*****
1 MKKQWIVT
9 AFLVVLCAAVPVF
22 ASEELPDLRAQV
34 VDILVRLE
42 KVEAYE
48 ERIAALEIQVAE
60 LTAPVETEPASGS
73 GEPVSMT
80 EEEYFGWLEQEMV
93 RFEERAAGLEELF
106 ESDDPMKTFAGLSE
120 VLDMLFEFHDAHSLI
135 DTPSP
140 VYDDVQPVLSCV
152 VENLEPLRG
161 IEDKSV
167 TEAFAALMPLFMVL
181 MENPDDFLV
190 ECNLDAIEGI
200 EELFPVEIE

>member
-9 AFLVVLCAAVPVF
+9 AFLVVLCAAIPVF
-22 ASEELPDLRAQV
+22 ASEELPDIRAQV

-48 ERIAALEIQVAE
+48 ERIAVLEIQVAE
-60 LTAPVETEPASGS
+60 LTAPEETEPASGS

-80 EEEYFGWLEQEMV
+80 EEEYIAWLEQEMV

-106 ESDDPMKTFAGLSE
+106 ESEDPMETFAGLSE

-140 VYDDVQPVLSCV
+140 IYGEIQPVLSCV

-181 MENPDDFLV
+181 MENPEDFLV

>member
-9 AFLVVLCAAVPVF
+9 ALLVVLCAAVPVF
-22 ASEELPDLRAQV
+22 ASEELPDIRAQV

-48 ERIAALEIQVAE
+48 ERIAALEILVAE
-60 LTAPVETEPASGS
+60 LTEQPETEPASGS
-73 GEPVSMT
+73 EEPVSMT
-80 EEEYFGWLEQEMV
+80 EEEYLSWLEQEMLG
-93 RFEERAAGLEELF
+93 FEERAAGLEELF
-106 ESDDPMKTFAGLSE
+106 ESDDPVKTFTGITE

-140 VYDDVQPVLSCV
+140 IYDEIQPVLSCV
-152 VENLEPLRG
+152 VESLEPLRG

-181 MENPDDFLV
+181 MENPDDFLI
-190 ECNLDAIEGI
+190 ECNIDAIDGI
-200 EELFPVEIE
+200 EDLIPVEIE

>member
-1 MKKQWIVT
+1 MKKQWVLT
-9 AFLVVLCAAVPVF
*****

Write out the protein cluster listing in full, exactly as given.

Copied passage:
1 MKKQWIVT
9 AFLVVLCAAVPVF
22 ASEELPDLRAQV
34 VDILVRLE
42 KVEAYE
48 ERIAALEIQVAE
60 LTAPVETEPASGS
73 GEPVSMT
80 EEEYFGWLEQEMV
93 RFEERAAGLEELF
106 ESDDPMKTFAGLSE
120 VLDMLFEFHDAHSLI
135 DTPSP
140 VYDDVQPVLSCV
152 VENLEPLRG
161 IEDKSV
167 TEAFAALMPLFMVL
181 MENPDDFLV
190 ECNLDAIEGI
200 EELFPVEIE

>member
-9 AFLVVLCAAVPVF
+9 AFLVVLCAAIPVF
-22 ASEELPDLRAQV
+22 ASEELPDIRAQV

-48 ERIAALEIQVAE
+48 ERIAVLEIQVAE
-60 LTAPVETEPASGS
+60 LTAPEETEPASGS

-80 EEEYFGWLEQEMV
+80 EEEYIAWLEQEMV

-106 ESDDPMKTFAGLSE
+106 ESEDPMETFAGLSE

-140 VYDDVQPVLSCV
+140 IYGEIQPVLSCV

-181 MENPDDFLV
+181 MENPEDFLV

>member
-9 AFLVVLCAAVPVF
+9 ALLVVLCAAVPVF
-22 ASEELPDLRAQV
+22 ASEELPDIRAQV

-48 ERIAALEIQVAE
+48 ERIAALEILVAE
-60 LTAPVETEPASGS
+60 LTEQPETEPASGS
-73 GEPVSMT
+73 EEPVSMT
-80 EEEYFGWLEQEMV
+80 EEEYLSWLEQEMLG
-93 RFEERAAGLEELF
+93 FEERAAGLEELF
-106 ESDDPMKTFAGLSE
+106 ESDDPVKTFTGITE

-140 VYDDVQPVLSCV
+140 IYDEIQPVLSCV
-152 VENLEPLRG
+152 VESLEPLRG

-181 MENPDDFLV
+181 MENPDDFLI
-190 ECNLDAIEGI
+190 ECNIDAIDGI
-200 EELFPVEIE
+200 EDLIPVEIE

>member
-1 MKKQWIVT
+1 MKKQWVLT
-9 AFLVVLCAAVPVF